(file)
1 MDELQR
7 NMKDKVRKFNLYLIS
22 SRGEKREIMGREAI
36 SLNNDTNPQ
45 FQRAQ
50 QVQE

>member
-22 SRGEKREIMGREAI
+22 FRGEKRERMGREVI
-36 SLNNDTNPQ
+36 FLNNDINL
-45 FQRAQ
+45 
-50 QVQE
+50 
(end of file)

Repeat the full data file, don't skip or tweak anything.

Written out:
1 MDELQR
7 NMKDKVRKFNLYLIS
22 SRGEKREIMGREAI
36 SLNNDTNPQ
45 FQRAQ
50 QVQE

>member
-22 SRGEKREIMGREAI
+22 FRGEKRERMGREVI
-36 SLNNDTNPQ
+36 FLNNDINL
-45 FQRAQ
+45 
-50 QVQE
+50 